It was not possible to analyze growth over time using repeated measures ANOVA or GLMM because extensive mortality in one of the groups (>80% prior to fledging in unlined, heavily parasitized nests) made sample sizes very uneven over time. Therefore, growth data were tested for an effect of treatment simply by comparing the final values taken for lined nests and unlined nests, when nestlings were nine or ten days old. Thirteen nestlings in seven unlined nests survived to at least nine days of age compared to 26 nestlings in twelve lined nests. To avoid pseudoreplication, we used the mean brood value of nine and ten day old nestlings in each nest. The data for nine and ten day old birds were combined for analysis unless there was an effect of age on the growth parameter of interest (determined via regression analysis). There was an effect of age only in the case of outermost primary feather length, which still had not begun to asymptote by Days 9 and 10 (R2 = 0.30, p = 0.003). Therefore, the feather data were analyzed separately for nests containing nine and ten day old nestlings.


Parasite abundance

P. downsi was present in 43 of 48 G. fortis nests (90%). Liners presumably did not prevent adult flies from laying eggs in nests; however, if liners reduced the number of opportunities for larvae to feed, then lined nests should have had fewer parasites than unlined nests. In support of this prediction, we found that lined nests had significantly fewer parasites per nest than unlined nests (mean parasite load ± SE = 21.79±3.56 in lined nests, compared to 37.50±4.92 in unlined nests; Welch's t-test, t = 2.58, df = 41, p = 0.01 (Fig. 2)).

Figure 2. Comparison of the mean (±SE) number of P. downsi in lined and unlined nests.


Nestling growth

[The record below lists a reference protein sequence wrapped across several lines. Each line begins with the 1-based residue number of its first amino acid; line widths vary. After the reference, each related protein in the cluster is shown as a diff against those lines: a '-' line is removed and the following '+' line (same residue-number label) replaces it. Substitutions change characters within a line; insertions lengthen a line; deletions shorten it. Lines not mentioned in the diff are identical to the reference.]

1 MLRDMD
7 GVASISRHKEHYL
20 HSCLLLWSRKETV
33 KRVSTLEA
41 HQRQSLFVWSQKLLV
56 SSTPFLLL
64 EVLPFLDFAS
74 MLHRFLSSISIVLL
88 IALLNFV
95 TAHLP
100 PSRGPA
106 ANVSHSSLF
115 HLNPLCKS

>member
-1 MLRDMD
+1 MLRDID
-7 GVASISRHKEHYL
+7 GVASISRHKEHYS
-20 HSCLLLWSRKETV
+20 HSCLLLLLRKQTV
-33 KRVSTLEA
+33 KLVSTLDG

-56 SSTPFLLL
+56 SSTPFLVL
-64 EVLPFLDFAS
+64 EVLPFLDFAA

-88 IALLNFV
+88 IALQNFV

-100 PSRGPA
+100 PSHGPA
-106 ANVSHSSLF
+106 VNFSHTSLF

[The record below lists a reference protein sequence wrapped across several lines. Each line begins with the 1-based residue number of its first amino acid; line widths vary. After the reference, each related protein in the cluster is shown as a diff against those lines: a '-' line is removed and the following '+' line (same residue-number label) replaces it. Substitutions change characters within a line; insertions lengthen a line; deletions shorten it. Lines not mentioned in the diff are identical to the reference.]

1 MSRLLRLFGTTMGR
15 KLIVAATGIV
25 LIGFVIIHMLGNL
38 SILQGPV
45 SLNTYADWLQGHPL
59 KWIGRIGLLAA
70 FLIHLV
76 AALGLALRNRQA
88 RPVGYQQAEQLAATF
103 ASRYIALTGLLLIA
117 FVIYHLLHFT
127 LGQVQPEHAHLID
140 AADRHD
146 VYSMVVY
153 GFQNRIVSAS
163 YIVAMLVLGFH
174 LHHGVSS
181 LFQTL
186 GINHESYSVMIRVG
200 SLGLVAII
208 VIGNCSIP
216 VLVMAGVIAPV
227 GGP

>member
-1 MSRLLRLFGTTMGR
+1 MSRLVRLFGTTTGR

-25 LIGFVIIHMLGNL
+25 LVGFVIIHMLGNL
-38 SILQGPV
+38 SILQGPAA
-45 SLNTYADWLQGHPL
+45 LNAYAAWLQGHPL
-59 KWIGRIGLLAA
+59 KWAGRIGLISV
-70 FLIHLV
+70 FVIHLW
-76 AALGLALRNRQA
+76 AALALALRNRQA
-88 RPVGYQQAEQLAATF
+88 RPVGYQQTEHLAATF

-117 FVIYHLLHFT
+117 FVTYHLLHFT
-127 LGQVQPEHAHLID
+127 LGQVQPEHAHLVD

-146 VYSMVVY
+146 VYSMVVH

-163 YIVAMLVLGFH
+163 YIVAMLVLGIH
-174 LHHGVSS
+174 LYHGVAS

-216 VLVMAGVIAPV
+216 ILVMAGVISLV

Nestlings in lined nests were not significantly heavier than nestlings in unlined nests (t = 1.73, df = 18, p = 0.10; Fig. 3A). However, an analysis of effect size revealed that nestlings in lined nests (mean ± SE, 12.7±0.4 g) were 1.7 g heavier, on average, than nestlings in unlined nests (11.0±1.0 g), with a 95% CI = −0.3 g to 3.7 g. Thus, nestlings in lined nests could range from 3.7 g heavier than nestlings in unlined nests, to 0.3 g lighter; however, they were lighter in only 5% of the bootstrap samples.

Figure 3. Comparison of mean (±SE) growth parameters for nestlings in lined (◯) and unlined (□) nests, including body mass (A), tarsus length (B), and outermost primary feather length (C).


Tarsus length did not differ significantly between nestlings in lined (18.14±0.34 mm) versus unlined nests (17.23±0.45 mm) (t = 1.64, df = 18, p = 0.12; Fig. 3B). However, analysis of effect size showed that nestlings in lined nests had tarsi 0.91 mm longer than nestlings in unlined nests (95% confidence interval = −0.09 mm to 1.97 mm). The 95% CI around this effect size indicated that nestlings in lined nests could have tarsi up to 1.97 mm longer, on average, than nestlings in unlined nests. Alternatively, nestlings in lined nests could have tarsi up to 0.09 mm shorter than nestlings in unlined nests, but only in 4% of the bootstrap samples.